A major challenge for any business owner is how to get others to help run the business, so that it doesn’t completely take over your life. You can look over everybody’s shoulder all of the time, do most things yourself… or you can invest in systems to free yourself and make life easier for staff… as well as yourself.
In order to set up a system you have to get the knowledge out of your head and into a format that staff can understand and follow. You need to identify what are the most critical actions in your business, who is responsible for them and how they should be done. Once you know these things, you can share this information with others and begin to do less of them yourself. Obviously, staff needs to be trained and monitored in these actions, but a little time invested in this direction will pay big dividends down the track.
Running a business successfully is a bit like following a recipe. There is a saying “If you can read you can cook!” Systems in your business are as important as the products and services you sell. If you don’t give your customer a quality product and a variety of products to choose from, they will go elsewhere. Look at your business operations in the same way. Your products will only be regarded as high quality (even unique) if you follow a ‘recipe’. Your ‘recipe’ for success is actually having systems, making sure they are functional and then constantly improving them.
If you have systems in place your key staff can easily replicate the critical actions. This will give you the opportunity to have a break when you want and know the business will perform in the same way as if you were there. If you don’t have systems you will always be a slave to your business, and this is not a healthy way to live.
If you have plans to expand your business, it is critical that you have systems in place. If you have more than one outlet, you can’t cut yourself into two or three. When your product is good, you need to ensure you replicate that each time you make the product. You need to do the same with your business. Things that are replicated are easier for your staff to follow. This helps greatly with staff retention. Staff who feel secure with the systems they are operating under are far less stressed. One example is ‘Point of Sale’ (POS). POS is sometimes the last thing that is considered. It should be the first, because it is the most important from a customer’s perspective. This can easily be systemised for sales staff so that they know which products go into the optimum position. You as the business owner know this, but your untrained staff may not, so you need a system to ensure this is understood and action taken as per the system.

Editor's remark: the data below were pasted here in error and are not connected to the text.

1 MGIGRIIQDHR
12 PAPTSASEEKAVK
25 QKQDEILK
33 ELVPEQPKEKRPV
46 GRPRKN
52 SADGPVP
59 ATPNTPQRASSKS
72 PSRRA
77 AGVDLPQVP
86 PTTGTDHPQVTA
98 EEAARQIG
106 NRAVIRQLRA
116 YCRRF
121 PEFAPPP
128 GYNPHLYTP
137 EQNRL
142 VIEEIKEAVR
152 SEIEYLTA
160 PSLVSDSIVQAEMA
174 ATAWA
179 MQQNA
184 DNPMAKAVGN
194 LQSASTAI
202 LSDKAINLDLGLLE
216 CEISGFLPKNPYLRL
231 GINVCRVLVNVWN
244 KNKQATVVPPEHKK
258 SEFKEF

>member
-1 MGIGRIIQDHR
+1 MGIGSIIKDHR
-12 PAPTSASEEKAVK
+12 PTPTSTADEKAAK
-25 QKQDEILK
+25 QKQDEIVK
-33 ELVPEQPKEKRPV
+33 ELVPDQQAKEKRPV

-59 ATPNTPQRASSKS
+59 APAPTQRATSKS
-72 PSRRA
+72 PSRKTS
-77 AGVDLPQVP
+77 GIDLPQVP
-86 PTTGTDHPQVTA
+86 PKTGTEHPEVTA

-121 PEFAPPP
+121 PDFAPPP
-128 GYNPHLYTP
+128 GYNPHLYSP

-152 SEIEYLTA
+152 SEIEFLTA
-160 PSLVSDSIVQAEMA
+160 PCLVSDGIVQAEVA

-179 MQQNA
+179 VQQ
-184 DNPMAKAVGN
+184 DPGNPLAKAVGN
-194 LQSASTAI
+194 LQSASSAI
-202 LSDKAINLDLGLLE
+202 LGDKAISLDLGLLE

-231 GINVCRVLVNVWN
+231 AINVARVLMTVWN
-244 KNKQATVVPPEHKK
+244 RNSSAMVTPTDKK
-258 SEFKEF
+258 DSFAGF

Systems stop you, the business owner, from having to be the bad guy/girl all the time. When something isn’t being done as per the system you can simply say, “This is the way we do it here and this is the system.” It leaves no doubt in the mind of staff about the way things need to be done. This is why McDonalds is so successful. They have systems and they say, “This is the way we do it here.” Systems also create an environment for improvement. It gives staff the opportunity to contribute new ideas and see them incorporated into the system – another motivator and retainer of good staff.
Systems can take many forms – e.g. manuals or a web-based method. Web-based methods enable owners to run a business remotely when necessary (e.g. when on holidays or even just from home). If a staff member has a question, you don’t have to scurry back to the shop to explain the answer. You can simply direct them over the phone to the relevant information and talk them through it. These types of systems are not as expensive as you might think. What price do you put on your own sanity and health?
Any type of system must include a reporting function. This enables the business owner to see the results in order to take corrective action quickly, and make constant improvements.
Another benefit of having systems in place is in added value to your business. If you wish to one day sell your business and retire, having systems is much more attractive to a buyer than a business that runs from inside the owner’s head.
Sue Hirst is a director of CAD Partners, a nation-wide mobile CFO “On-Call”/financial control/business accounting service for SME owners. For a free copy of the booklet ‘How to control your Business Cashflow… and keep some for yourself’ Ph: 1300 36 24 36 or visit www.cadpartners.biz